I just came across this incredibly lovely poem by British poet David Whyte. It's not often that poetry as a written form manages to so perfectly represent how I feel about an aspect of my life. This is one of those times - which has had me reflecting on what my relationship to my home and the times when I rely on it for comfort and healing and also the times when I want to fill it with folks I love.
THE HOUSE OF BELONGINGDavid WhyteI awokethis morningin the gold lightturning this wayand thatthinking fora momentit was onedaylike any other.Butthe veil had gonefrom mydarkened heartandI thoughtit must have been the quietcandlelightthat filled my room,it must have beenthe firsteasy rhythmwith which I breathedmyself to sleep,it must have beenthe prayer I saidspeaking to the othernessof the night.AndI thoughtthis is the good dayyou couldmeet your love,this is the black daysomeone closeto you could die.This is the dayyou realizehow easily the threadis brokenbetween this worldand the nextand I found myselfsitting upin the quiet pathwayof light,the tawnyclose grained cedarburning roundme like fireand all the angels of this houselyheaven ascendingthrough the firstroof of lightthe sun has made.This is the bright homein which I live,this is whereI askmy friendsto come,this is where I wantto love all the thingsit has taken me so longto learn to love.This is the templeof my adult alonenessand I belongto that alonenessas I belong to my life.There is no houselike the house of belonging.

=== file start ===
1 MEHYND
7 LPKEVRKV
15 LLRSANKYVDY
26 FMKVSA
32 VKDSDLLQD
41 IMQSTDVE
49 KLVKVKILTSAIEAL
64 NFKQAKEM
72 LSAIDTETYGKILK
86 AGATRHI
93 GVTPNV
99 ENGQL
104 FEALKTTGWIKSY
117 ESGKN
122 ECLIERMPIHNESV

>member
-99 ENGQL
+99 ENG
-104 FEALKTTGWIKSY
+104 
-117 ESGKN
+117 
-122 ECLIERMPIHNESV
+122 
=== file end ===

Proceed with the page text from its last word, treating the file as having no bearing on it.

(Painting by Roger Lane)
"This is the bright home in which I live, this is where I ask my friends to come, this is where I want to love all the things it has taken me so long to learn to love." This line reminds me of that Rumi poem "The Guest House"
THE GUEST HOUSE
This being human is a guest house.
Every morning a new arrival.
A joy, a depression, a meanness,
some momentary awareness comes
as an unexpected visitor.
Welcome and entertain them all!
Even if they are a crowd of sorrows,
who violently sweep your house
empty of its furniture,
still, treat each guest honorably.
He may be clearing you out
for some new delight.
The dark thought, the shame, the malice.
meet them at the door laughing and invite them in.
Be grateful for whatever comes.
because each has been sent
as a guide from beyond.
-- Jelaluddin Rumi,
translation by Coleman Barks